The substance of the book is still just about visible off in the distance, but there now follows a sequence in which Peter Rabbit actively contemplates inserting a carrot into Mr McGregor’s rectum while the latter is chasing him about the garden. The exertions of the chase cause Mr McGregor to drop dead, however, before the deed can be done.

Yup, that’s right: this is a version of Peter Rabbit in which Peter Rabbit basically kills Mr McGregor. It makes that film version of Dad’s Army where Corporal Jones shoots someone in the head look like a triumph of authenticity. The film does squirm around on this point, though, claiming that McGregor’s ‘poor lifestyle choices’ were to blame, and including a throwaway gag about Asbestos poisoning. Ha! Ha! Asbestos poisoning! That’s so contemporary and irrelevent, not to mention hilarious!

Well, inheriting the house (and, of course, the vegetable patch) is Thomas McGregor (Domhnall Gleeson), a virtually unhinged control-freak who used to work for Harrods (which appears to have financed the film, as it features the most blatant and extended product placement I’ve seen in any film since Power Rangers). Cue another attitude-heavy gag about McGregor drinking water out of the Harrods toilet bowls. Needless to say, McGregor hates the rabbits and their woodland friends, but he is quite taken with his nature-loving neighbour Bea (Rose Byrne, who does not receive her customary ‘sigh’ on this occasion).

Yup, once again you are ahead of me: Bea is, we are invited to infer, Beatrix Potter herself, but rather than a multi-talented artist, natural scientist and expert mycologist, in the movie she is presented as a hippy-dippy free spirit and slightly inept abstract painter. Young McGregor is much taken with her, and she with him, rather to the chagrin of Peter Rabbit. Can Peter Rabbit drive McGregor away? Can McGregor successfully woo Bea? Can Bea make the rabbits behave, and encourage McGregor to be a bit less retentive?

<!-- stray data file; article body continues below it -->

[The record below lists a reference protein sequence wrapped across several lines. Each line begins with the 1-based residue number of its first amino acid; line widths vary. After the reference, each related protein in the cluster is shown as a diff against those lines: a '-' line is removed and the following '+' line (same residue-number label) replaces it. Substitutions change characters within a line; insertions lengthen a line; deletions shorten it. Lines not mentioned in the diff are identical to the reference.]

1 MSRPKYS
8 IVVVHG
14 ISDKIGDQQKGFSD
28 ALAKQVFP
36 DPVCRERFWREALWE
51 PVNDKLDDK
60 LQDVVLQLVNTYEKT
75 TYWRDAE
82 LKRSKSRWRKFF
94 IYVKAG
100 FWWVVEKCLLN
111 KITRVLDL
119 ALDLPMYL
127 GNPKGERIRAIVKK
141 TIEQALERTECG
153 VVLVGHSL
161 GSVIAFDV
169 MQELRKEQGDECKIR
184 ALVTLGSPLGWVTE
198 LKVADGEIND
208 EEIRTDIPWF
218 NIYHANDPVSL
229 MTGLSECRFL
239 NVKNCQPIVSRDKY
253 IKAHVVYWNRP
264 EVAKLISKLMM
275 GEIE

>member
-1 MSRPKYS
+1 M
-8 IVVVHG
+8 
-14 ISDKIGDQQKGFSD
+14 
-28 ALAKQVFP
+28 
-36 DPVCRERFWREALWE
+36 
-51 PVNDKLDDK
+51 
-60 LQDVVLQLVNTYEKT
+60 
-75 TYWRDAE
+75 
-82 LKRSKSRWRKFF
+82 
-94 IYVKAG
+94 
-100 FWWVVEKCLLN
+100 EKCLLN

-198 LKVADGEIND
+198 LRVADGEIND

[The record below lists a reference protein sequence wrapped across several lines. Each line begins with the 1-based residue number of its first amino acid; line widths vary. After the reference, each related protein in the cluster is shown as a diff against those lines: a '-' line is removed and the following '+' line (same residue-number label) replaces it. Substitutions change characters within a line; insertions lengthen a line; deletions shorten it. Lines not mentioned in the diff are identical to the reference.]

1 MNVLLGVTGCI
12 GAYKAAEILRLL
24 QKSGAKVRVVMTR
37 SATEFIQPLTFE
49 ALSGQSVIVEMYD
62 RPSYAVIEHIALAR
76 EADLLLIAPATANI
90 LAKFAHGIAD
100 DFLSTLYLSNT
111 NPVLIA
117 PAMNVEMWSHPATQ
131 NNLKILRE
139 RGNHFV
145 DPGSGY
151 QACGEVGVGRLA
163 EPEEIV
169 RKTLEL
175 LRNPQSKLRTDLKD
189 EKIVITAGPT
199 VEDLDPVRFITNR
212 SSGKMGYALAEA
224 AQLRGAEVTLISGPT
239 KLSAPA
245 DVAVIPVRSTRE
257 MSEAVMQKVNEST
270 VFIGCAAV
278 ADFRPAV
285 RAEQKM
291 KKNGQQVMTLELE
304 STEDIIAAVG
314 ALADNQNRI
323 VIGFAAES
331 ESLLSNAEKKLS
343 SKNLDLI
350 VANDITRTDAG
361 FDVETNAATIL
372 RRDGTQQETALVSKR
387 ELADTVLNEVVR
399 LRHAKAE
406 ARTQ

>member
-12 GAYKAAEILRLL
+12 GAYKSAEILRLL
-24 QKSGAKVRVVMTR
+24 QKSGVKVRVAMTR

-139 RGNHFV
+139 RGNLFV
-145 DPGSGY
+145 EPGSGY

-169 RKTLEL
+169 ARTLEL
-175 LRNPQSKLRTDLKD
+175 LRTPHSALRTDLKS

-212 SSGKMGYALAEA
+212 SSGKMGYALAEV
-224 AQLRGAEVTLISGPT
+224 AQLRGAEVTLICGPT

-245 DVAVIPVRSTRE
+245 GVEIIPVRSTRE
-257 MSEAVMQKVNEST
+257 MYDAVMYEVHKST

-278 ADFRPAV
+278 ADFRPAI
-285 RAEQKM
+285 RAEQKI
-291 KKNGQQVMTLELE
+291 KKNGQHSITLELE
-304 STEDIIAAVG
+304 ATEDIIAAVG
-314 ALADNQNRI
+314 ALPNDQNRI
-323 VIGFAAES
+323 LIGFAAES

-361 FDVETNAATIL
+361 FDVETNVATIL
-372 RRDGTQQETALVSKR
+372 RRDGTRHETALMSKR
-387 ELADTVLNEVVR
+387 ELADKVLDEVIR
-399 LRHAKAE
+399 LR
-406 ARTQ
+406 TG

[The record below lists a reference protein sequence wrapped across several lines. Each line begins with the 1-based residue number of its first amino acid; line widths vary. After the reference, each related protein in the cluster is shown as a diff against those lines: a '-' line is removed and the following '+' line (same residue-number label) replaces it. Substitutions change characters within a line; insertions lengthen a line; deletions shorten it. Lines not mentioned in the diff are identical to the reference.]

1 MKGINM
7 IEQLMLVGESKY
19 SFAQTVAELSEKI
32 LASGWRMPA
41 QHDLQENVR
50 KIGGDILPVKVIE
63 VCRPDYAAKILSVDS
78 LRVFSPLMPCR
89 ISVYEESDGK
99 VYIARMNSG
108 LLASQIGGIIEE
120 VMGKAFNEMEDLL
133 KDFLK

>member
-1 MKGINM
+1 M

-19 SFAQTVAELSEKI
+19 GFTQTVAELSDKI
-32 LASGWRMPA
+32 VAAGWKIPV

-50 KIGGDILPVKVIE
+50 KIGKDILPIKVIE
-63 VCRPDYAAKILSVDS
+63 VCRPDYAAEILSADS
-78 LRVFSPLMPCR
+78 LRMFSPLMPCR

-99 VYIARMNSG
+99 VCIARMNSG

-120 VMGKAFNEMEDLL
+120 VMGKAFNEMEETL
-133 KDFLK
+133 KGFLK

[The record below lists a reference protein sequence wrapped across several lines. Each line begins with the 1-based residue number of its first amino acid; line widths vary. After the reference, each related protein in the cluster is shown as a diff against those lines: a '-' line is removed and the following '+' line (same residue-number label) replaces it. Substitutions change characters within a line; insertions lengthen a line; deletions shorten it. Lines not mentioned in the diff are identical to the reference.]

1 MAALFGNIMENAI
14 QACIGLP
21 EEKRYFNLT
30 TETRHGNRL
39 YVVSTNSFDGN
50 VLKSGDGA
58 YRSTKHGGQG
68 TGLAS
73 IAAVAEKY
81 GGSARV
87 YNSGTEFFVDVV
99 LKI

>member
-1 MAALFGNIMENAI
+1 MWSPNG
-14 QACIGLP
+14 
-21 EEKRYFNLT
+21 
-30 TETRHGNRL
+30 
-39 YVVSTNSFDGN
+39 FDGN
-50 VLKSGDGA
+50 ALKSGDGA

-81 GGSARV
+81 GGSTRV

All this, plus rapping sparrows, a sight gag where Mrs Tiggy-Winkle walks repeatedly into an electric fence, and the already-notorious moment when the rabbits pelt McGregor with blackberries, which he is allergic to, causing him to go into anaphylactic shock and collapse. Ho ho ho! Anaphylactic shock! That’s just so contemporary!

Once again, the film tries to smarm its way around any potential taste issues here, as the whole blackberry scene is prefaced by a moment where Peter Rabbit basically turns to the camera and says ‘Allergies are a serious business, and we’re not making fun of sufferers, because we don’t want to get letters’. Before the film proceeds to make fun of sufferers and do the whole comedy-anaphylactic-shock routine.

Just how bad is Peter Rabbit? Well, for once, words fail me. I have to resort to the following picture, which basically depicts the expression on my face for most of this movie:

In short, it is horrendously, almost indescribably bad, assuming you come to it from the point of view of someone wanting a movie with even the barest resemblance to Beatrix Potter’s charming, gentle stories.

It’s not even as if the guilty parties can claim ignorance, for the tiny sliver of the film which is actually pleasant to watch is a fully-animated flashback, done in the style of the book’s original illustrations, depicting the happier days of the rabbit family. It completely gets the sweetness and subtlety of the original tales, which just makes the ghastliness of the rest of the movie all the more reprehensible: they could have done a whole movie like that. They chose otherwise. They have no defence.